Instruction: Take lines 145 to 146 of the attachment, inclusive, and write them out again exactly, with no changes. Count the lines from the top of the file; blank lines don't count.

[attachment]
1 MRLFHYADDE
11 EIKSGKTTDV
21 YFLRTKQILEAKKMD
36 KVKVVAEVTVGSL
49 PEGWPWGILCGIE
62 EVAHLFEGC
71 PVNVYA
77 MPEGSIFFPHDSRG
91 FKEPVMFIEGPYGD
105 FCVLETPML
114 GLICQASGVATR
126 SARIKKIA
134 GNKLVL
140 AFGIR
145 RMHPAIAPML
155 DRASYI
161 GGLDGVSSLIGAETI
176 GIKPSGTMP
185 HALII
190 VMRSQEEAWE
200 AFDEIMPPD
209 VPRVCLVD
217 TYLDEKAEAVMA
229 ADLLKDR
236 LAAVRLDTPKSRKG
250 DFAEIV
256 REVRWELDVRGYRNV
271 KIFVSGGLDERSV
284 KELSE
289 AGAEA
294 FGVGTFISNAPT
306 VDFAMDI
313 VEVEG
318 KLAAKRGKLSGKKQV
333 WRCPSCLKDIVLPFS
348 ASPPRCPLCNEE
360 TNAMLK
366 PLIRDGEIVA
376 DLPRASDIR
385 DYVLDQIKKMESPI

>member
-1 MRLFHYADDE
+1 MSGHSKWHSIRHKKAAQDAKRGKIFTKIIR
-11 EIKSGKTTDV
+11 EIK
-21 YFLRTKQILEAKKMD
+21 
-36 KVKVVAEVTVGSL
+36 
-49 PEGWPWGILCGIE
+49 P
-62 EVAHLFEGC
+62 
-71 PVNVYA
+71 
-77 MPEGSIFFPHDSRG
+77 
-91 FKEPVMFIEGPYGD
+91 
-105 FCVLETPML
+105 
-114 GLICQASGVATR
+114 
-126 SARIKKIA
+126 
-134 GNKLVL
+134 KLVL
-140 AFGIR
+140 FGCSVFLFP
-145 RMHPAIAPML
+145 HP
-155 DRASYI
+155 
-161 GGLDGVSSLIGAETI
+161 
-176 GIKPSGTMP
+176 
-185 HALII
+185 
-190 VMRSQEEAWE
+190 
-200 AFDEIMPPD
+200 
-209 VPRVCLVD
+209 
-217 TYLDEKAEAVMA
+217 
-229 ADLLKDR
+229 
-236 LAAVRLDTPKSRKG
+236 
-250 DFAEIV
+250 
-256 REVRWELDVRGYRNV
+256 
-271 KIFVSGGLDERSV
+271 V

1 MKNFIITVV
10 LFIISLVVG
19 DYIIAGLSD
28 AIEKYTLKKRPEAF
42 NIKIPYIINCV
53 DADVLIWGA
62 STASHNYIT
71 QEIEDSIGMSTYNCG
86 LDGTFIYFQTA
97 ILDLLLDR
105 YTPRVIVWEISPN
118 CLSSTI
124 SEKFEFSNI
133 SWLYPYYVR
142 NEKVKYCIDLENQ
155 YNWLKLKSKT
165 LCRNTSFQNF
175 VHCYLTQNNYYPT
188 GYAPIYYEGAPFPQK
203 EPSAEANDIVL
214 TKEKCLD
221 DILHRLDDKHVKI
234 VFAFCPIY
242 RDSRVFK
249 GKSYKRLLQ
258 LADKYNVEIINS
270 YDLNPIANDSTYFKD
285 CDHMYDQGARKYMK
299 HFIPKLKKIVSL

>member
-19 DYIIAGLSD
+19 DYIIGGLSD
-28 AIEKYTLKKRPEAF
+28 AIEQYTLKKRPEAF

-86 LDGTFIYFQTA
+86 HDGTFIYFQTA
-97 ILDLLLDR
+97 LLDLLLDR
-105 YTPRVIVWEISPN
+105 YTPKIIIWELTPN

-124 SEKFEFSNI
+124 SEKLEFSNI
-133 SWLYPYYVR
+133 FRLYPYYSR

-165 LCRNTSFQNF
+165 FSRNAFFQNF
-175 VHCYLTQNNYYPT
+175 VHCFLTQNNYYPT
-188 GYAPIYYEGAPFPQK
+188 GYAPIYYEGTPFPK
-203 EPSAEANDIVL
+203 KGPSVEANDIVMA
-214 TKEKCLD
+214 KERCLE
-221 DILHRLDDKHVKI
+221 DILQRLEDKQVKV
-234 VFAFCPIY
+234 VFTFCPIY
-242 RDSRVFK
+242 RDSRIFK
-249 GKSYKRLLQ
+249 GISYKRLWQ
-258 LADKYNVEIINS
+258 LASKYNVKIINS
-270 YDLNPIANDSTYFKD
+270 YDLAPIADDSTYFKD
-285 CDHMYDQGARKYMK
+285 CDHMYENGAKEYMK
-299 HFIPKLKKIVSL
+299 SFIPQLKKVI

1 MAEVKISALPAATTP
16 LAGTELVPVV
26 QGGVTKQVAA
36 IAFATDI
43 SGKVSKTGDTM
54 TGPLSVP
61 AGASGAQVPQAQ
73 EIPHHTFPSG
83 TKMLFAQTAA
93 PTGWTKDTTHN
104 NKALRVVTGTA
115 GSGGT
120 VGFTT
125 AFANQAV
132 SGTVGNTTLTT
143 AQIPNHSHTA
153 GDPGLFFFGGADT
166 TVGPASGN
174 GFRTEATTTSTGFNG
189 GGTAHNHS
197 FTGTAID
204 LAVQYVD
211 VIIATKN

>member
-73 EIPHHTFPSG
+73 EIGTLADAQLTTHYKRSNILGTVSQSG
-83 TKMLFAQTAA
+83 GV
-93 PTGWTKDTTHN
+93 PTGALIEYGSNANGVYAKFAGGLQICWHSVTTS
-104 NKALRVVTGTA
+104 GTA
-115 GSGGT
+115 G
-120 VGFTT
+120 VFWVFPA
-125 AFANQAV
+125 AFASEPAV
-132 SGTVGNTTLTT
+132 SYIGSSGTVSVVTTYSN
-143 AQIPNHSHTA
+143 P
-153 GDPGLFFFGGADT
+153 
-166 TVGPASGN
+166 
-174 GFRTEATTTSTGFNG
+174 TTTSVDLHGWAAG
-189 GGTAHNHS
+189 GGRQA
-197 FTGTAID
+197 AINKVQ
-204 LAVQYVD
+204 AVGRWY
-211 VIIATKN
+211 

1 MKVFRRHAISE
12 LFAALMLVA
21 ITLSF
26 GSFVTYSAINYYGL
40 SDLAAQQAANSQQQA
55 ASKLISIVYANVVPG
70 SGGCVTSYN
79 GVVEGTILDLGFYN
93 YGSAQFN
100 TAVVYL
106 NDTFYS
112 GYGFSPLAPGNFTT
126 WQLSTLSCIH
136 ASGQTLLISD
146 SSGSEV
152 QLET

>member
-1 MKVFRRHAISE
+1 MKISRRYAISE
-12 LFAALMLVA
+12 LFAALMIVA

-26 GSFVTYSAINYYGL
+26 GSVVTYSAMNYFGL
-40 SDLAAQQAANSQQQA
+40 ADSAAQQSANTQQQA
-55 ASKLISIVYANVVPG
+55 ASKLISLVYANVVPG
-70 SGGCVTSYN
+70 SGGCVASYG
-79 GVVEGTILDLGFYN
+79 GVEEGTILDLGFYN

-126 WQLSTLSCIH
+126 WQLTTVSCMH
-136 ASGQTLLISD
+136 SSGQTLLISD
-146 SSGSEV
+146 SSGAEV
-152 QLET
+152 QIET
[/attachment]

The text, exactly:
+175 VHCFLTQNNYYPT
-188 GYAPIYYEGAPFPQK